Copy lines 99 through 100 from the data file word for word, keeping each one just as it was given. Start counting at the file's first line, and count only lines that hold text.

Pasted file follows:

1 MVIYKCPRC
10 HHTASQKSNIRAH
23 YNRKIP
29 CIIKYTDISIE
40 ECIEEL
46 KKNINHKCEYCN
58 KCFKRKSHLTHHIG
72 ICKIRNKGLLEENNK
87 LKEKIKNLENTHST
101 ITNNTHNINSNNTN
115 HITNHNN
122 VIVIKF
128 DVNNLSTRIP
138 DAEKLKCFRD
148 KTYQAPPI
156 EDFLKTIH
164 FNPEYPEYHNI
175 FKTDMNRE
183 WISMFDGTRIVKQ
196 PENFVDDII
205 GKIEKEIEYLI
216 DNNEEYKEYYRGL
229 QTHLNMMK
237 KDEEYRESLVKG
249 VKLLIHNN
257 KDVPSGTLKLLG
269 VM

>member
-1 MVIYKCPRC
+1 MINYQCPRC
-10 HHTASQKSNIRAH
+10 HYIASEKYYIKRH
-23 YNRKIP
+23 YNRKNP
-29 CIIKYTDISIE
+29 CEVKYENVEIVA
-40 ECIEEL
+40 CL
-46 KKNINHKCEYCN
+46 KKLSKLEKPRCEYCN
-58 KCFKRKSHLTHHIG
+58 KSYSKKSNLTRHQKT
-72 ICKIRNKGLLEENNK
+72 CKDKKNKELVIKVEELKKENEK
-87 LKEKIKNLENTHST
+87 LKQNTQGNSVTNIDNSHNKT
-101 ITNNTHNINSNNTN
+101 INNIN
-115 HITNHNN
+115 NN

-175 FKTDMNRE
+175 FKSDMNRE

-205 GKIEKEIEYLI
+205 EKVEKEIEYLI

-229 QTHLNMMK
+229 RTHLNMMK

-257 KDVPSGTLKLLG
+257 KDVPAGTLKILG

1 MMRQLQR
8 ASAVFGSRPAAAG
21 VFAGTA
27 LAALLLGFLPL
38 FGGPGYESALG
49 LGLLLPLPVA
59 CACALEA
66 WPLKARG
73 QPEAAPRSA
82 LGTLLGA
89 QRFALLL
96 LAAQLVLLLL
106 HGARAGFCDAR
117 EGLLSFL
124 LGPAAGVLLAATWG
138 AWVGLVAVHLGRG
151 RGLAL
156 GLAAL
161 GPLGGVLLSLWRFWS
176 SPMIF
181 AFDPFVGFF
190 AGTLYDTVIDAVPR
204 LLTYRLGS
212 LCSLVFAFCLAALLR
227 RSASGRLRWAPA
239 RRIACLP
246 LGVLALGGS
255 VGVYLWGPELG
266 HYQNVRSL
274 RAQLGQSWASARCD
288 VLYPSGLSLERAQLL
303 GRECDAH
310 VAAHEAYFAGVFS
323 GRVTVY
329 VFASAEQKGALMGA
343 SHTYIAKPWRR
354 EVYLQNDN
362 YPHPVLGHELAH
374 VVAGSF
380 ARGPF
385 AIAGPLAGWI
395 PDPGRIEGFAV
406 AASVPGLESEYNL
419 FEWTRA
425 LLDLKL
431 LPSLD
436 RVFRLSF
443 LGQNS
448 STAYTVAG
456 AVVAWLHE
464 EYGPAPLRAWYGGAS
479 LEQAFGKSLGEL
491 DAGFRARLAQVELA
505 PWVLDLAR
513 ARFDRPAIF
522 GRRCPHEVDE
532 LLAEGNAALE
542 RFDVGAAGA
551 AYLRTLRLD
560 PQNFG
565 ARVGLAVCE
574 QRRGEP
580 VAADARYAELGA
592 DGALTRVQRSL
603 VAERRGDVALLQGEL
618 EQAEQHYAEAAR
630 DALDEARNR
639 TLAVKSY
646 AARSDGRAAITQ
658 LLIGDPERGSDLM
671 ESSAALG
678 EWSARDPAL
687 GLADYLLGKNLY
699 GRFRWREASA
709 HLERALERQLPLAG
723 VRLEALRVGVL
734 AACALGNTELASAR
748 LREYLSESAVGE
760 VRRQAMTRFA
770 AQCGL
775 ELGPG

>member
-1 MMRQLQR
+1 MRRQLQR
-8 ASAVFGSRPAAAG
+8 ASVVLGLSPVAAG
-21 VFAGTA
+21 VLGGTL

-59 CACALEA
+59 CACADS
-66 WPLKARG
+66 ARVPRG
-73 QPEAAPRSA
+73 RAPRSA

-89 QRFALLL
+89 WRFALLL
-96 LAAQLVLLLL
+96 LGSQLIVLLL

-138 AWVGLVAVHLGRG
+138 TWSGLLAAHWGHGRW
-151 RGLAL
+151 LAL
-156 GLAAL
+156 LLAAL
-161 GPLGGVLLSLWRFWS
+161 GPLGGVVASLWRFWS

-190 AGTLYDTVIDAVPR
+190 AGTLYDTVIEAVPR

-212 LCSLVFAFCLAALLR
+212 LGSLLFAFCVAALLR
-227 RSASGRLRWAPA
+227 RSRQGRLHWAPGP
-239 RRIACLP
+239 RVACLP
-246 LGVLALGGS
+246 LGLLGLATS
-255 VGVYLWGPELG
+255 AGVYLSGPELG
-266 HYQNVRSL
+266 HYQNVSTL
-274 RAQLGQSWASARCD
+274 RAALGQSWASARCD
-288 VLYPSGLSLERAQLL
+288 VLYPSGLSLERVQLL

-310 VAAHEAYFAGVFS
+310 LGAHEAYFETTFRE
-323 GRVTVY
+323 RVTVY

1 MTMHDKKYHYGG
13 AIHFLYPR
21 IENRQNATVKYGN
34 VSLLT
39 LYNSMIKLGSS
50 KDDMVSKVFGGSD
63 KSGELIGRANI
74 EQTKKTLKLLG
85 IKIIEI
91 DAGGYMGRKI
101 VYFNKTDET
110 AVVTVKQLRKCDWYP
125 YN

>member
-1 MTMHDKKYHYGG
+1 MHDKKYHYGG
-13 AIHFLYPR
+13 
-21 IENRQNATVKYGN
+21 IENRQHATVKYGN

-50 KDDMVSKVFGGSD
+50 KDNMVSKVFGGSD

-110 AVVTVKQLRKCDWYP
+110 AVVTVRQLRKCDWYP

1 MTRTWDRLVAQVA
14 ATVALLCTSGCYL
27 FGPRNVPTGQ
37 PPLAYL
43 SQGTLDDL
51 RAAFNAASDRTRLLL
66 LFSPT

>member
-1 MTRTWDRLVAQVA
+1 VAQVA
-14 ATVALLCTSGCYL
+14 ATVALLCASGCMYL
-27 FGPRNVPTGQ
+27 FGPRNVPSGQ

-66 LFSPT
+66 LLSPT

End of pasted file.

385 AIAGPLAGWI
395 PDPGRIEGFAV